Perhaps Cervantes wrote Don Quixote precisely because he knew through bitter experience that such a man could never have lived. As the high-tide of Ottoman conquest continued to sweep over Eastern Christendom, courtesy of Sultan Suleyman the Magnificent and his immediate successors, the naval battle of Lepanto (1571), in which Cervantes himself fought with distinction, was the one united victory a divided Europe could claim. Yet for all this desperate virtue and heroism, no lasting advantage was gained. As Bloom surmises, ‘The knight [Quixote] is Cervantes’s subtle critique of a realm that had given him only harsh measures in return for his own patriotic heroism.’ Cervantes, it seems, was writing primarily as a disappointed man; and yet, through all of the thick irony of his novel, it is clear to me that he saw something of the divine in Quixote’s madness.

It seems particularly ridiculous, then, that Cervantes’ profile has risen recently on account of the purported discovery of his final resting place at a convent in Madrid which had helped ransom him from Moorish pirates in 1580, after five years of slavery in Algiers. Anyone who is interested in the physical remains of such an author has surely missed the point, especially when a definitive identification is currently impossible. Comparisons have obviously been made with the recent discovery and re-burial of Richard III, subject of the historical play of the same name by Shakespeare. This was also a bizarre series of events, but it did at least allow historians to dispel once and for all the myth that the King was seriously physically disfigured by his spinal condition. In my opinion, this was actually good for Shakespeare, in the sense that it will allow audiences to appreciate the themes in the play, without having to worry about its relation to historical reality. It is more clear than ever now that there is little or nothing of the real King Richard in Shakespeare’s dramatisation – first and foremost the character is a vehicle for the playwright’s critique of raw ambition. Lying behind modern cultural phenomena such as Game of Thrones, Shakespeare’s creation is now more than ever his own glorious achievement.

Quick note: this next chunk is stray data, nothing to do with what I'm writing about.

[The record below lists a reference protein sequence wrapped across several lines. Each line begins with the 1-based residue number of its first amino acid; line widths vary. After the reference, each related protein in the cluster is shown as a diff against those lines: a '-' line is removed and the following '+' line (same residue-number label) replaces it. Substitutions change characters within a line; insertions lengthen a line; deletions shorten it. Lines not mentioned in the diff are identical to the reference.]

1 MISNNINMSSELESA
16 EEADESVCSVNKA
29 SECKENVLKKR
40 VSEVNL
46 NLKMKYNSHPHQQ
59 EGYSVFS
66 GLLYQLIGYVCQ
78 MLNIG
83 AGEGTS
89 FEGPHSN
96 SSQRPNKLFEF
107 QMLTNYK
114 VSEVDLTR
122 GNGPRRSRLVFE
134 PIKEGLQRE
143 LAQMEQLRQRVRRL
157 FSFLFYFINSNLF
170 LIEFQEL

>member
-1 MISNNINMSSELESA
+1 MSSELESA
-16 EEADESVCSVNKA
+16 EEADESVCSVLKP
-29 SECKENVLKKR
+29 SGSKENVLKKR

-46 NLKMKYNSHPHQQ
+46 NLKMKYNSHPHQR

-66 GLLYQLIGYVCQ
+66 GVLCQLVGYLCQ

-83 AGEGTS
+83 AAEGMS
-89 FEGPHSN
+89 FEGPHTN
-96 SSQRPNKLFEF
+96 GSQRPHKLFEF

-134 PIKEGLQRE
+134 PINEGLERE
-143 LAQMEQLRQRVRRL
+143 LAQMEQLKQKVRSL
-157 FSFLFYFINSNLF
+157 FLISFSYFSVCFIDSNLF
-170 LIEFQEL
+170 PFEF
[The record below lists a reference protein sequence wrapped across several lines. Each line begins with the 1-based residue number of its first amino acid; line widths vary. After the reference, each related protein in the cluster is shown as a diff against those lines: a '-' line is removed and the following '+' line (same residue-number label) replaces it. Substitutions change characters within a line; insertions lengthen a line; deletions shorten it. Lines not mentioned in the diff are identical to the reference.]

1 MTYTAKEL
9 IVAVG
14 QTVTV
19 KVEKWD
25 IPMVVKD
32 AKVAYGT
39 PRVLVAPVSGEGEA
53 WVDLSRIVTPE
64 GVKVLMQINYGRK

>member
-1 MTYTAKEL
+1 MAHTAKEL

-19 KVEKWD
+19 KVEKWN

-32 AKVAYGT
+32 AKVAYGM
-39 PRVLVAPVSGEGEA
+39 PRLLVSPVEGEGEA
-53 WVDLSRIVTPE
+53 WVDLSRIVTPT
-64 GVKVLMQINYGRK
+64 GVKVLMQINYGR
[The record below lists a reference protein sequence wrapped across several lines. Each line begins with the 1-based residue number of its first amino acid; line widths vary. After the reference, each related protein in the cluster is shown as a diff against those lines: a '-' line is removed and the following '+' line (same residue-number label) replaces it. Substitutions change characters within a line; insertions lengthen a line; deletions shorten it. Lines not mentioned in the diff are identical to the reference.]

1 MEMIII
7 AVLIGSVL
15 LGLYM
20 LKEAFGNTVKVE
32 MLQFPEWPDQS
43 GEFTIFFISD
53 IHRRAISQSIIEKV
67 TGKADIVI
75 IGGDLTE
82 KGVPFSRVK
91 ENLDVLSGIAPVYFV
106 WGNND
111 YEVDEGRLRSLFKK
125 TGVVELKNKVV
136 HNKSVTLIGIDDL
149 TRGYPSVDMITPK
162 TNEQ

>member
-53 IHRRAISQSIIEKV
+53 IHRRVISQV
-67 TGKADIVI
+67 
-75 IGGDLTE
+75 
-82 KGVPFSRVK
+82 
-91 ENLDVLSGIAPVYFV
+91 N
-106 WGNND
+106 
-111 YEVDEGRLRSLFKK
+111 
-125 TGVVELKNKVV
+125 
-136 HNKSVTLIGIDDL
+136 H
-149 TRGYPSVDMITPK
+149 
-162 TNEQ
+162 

James Murray, 20/04/15